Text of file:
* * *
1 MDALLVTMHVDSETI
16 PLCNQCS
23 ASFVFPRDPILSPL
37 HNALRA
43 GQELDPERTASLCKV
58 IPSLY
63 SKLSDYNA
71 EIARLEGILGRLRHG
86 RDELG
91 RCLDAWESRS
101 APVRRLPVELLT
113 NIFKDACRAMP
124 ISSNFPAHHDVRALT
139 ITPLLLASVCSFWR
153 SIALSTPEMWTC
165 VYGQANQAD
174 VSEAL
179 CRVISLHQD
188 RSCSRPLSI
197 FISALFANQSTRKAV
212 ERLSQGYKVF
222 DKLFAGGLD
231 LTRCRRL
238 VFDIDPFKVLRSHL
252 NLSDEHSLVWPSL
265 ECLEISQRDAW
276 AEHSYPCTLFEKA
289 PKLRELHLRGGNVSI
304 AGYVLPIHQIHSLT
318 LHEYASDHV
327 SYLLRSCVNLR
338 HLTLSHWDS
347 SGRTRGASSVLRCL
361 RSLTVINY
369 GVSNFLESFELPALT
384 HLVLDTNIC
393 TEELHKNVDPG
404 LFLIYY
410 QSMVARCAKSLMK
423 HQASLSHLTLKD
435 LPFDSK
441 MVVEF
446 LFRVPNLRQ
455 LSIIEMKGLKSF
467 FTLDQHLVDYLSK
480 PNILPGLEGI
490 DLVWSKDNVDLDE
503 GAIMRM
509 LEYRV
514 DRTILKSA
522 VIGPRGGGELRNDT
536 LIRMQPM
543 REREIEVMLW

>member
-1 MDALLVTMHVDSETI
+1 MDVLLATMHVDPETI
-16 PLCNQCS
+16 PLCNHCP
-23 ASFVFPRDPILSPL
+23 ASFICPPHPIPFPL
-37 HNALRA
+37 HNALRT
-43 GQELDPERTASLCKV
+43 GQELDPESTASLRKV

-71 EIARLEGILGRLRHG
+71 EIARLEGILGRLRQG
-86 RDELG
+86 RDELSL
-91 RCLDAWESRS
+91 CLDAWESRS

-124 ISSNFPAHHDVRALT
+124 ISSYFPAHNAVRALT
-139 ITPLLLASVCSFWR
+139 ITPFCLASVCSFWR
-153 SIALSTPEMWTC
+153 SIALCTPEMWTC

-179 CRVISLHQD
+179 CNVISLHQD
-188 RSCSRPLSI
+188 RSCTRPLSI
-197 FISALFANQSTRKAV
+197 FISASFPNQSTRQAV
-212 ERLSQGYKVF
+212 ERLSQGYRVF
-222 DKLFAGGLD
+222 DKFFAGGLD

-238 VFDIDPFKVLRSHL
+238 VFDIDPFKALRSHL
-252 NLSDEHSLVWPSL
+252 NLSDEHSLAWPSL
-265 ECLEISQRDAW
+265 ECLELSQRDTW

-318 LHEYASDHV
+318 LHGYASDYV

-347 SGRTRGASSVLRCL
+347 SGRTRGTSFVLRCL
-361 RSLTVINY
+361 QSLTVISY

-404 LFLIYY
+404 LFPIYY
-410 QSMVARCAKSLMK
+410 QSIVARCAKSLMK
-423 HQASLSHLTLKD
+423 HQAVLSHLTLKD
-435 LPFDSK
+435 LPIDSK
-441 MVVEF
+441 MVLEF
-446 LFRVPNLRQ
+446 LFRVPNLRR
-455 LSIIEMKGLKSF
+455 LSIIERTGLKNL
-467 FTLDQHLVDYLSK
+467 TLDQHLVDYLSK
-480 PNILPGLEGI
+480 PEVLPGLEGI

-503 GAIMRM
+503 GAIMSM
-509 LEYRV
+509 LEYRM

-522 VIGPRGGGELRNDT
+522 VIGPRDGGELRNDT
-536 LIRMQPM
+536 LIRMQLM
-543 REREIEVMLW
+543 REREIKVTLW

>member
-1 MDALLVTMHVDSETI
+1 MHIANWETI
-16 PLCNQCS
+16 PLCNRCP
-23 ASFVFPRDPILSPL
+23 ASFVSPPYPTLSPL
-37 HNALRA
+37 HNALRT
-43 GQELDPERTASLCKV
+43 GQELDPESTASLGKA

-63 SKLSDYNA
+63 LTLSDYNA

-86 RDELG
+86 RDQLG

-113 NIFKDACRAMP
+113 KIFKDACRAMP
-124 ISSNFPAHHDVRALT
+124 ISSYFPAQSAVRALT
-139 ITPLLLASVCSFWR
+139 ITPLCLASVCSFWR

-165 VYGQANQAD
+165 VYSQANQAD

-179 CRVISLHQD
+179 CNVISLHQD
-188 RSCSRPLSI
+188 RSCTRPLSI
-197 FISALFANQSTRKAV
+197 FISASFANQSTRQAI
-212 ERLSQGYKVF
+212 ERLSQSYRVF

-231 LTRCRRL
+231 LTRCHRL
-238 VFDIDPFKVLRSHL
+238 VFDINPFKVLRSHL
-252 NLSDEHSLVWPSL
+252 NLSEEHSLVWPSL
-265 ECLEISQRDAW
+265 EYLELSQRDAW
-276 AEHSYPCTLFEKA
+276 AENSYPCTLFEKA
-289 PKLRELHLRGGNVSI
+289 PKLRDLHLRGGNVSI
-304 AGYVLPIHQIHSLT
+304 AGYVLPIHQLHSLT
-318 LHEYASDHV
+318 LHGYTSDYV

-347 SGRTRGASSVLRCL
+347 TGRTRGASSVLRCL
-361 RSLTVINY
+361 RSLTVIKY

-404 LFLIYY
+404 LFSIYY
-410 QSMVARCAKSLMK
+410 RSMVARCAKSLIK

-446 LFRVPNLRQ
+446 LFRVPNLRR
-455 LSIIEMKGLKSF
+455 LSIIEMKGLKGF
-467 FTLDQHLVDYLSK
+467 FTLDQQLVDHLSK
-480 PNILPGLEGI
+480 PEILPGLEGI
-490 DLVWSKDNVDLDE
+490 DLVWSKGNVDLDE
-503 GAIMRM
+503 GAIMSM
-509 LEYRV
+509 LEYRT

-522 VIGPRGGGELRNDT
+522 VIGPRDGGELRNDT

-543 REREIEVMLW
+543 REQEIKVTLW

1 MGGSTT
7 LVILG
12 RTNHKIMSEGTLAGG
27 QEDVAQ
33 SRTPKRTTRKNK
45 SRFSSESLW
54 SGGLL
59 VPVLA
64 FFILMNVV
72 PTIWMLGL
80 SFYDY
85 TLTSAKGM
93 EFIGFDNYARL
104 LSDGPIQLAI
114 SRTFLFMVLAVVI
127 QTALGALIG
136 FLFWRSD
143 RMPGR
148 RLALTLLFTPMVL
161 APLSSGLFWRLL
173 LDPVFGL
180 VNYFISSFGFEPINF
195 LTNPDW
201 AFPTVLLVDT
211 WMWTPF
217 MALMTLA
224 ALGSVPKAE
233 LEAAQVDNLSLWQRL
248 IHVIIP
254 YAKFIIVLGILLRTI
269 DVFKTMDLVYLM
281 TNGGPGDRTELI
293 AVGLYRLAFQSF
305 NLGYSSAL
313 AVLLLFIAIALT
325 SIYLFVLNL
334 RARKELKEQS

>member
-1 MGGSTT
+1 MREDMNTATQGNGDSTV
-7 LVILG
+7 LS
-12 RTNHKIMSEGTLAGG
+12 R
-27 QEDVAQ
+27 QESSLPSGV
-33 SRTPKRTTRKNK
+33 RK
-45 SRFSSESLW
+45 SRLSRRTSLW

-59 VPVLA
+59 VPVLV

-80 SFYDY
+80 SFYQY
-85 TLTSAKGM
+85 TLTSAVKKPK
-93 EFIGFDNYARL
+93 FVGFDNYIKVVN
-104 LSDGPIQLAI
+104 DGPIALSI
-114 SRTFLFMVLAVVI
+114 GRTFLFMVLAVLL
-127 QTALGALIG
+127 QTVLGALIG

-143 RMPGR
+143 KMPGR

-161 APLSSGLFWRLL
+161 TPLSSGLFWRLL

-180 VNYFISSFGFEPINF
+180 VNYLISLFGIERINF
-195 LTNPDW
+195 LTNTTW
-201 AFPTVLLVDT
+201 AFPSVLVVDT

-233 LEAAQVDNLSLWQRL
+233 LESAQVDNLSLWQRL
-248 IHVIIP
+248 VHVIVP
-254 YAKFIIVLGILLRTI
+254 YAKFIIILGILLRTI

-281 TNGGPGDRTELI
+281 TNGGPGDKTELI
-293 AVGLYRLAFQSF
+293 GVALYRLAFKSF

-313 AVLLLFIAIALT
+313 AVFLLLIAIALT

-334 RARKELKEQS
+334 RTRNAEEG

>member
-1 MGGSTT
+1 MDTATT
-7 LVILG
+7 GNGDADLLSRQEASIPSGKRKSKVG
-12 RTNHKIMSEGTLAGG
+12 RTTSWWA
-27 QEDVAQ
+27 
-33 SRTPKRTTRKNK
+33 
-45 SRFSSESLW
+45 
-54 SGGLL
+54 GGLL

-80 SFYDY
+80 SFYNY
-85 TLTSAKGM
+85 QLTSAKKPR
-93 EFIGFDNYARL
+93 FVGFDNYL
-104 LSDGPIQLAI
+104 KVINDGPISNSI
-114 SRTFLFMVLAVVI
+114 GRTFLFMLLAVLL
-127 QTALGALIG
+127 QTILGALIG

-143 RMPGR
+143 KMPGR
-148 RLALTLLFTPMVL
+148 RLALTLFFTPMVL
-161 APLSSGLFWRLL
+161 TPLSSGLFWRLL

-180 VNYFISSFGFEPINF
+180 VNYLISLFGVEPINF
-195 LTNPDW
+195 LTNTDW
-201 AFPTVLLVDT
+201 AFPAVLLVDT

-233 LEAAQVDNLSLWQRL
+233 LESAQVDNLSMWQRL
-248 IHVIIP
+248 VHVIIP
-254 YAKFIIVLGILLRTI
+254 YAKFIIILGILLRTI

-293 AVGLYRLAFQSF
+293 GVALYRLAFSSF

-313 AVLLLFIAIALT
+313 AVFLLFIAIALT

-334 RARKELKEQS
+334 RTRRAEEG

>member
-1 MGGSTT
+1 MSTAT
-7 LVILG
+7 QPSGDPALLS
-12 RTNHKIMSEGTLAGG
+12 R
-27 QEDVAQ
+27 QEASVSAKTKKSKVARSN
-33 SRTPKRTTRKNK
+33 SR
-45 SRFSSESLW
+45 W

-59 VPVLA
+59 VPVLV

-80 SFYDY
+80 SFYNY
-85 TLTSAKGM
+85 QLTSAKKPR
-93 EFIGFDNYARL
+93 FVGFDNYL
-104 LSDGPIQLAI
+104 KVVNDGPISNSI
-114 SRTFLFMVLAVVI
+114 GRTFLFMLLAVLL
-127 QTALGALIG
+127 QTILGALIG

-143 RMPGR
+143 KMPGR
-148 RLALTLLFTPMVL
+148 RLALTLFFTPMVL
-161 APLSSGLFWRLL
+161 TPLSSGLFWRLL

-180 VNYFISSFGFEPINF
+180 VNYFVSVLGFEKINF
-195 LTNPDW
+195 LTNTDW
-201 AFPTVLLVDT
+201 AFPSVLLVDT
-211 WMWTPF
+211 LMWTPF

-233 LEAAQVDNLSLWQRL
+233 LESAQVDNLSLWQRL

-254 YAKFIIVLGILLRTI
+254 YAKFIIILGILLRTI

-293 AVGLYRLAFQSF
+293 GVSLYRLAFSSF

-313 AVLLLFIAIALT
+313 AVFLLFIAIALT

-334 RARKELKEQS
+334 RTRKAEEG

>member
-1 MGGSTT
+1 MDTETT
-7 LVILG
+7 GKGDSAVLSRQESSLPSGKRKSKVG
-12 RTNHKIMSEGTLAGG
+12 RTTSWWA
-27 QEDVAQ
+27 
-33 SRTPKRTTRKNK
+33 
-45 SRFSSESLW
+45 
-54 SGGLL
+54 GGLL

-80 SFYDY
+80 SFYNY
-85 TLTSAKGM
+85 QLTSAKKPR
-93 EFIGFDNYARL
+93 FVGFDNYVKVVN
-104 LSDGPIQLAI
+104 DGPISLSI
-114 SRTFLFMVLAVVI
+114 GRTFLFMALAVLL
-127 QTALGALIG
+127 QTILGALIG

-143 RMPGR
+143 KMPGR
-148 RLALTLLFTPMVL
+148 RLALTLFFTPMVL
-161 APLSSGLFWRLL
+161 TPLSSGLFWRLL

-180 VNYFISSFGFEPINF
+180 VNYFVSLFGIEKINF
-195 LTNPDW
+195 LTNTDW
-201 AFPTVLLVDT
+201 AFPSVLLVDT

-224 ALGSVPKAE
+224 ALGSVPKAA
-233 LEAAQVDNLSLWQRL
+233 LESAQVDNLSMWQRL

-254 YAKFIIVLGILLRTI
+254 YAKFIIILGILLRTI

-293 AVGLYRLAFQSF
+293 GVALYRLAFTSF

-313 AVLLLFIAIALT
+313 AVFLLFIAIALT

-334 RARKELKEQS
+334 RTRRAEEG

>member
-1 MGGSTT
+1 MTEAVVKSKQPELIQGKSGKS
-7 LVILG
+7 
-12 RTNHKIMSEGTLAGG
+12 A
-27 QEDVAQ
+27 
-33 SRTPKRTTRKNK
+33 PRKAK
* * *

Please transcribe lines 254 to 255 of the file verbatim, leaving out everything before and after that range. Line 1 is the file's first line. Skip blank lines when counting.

-85 TLTSAKGM
+85 TLTSAVKKPK